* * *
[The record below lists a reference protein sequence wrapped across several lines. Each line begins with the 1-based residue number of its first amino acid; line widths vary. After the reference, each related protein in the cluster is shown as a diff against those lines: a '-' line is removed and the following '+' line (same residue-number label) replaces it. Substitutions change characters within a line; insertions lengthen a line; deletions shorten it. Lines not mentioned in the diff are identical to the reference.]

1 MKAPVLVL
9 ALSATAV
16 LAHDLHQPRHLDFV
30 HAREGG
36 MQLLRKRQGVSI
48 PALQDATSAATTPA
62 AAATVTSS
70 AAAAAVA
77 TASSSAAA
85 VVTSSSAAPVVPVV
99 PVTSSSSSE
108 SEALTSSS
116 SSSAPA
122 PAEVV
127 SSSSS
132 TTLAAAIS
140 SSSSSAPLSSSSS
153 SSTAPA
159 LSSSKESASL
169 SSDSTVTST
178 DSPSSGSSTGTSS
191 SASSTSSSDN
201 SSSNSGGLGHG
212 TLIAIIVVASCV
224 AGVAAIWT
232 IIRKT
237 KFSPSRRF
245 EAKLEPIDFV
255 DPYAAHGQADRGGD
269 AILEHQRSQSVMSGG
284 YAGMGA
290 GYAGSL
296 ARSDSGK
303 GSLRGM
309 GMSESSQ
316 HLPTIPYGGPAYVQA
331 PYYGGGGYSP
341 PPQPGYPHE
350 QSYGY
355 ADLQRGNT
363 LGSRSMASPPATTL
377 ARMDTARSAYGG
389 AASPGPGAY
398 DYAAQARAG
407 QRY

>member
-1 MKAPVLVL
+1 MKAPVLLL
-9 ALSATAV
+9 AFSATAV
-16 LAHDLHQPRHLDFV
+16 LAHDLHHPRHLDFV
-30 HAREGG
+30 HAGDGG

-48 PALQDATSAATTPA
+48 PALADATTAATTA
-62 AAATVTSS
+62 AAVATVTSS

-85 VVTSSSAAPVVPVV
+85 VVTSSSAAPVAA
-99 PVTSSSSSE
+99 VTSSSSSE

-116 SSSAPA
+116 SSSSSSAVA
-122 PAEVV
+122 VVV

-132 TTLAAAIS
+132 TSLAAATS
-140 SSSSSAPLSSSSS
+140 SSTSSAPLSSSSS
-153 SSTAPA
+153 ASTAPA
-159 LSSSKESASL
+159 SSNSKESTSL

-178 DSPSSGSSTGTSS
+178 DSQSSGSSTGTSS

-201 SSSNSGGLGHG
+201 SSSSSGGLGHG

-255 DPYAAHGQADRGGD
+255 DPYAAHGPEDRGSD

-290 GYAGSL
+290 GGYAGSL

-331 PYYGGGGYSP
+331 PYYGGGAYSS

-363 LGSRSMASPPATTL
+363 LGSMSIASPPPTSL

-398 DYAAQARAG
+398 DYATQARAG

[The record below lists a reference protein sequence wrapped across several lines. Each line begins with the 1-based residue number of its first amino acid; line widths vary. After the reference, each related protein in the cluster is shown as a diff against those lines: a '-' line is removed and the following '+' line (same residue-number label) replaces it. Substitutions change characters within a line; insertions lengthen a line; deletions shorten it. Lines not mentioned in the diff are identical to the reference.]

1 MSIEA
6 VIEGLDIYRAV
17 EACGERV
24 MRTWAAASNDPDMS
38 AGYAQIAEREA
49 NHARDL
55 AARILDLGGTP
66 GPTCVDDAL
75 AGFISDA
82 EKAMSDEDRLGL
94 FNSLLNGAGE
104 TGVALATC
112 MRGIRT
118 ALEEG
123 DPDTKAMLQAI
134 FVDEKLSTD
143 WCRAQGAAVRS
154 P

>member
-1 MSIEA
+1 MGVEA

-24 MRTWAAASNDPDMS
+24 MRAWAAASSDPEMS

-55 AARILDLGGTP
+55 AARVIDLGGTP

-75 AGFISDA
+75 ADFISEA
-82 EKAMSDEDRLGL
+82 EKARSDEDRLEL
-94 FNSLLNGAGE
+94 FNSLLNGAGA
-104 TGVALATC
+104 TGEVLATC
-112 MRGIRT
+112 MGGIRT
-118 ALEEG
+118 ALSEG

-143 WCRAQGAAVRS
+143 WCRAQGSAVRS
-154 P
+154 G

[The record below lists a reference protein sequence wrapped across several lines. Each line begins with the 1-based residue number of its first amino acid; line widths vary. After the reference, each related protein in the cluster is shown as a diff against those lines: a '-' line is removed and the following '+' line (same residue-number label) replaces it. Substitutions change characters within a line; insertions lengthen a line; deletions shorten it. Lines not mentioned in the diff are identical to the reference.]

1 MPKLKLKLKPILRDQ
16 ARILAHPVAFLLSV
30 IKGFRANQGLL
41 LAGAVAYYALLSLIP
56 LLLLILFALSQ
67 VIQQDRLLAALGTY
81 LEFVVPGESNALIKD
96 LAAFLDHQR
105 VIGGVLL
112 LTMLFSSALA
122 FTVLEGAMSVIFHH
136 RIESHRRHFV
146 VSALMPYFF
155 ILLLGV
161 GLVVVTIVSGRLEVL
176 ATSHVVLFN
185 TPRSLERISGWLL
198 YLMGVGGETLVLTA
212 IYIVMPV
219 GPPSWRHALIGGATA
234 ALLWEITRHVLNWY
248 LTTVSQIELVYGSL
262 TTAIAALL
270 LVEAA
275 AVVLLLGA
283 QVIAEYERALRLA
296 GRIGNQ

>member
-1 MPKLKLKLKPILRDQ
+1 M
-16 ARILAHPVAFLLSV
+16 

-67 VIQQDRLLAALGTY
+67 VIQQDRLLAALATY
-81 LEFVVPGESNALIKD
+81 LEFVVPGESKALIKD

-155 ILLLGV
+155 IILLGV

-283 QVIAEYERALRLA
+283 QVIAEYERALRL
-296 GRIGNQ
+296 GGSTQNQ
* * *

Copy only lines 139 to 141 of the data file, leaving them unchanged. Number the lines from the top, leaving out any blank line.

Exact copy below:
81 LEFVVPGESNALIKD
96 LAAFLDHQR
105 VIGGVLL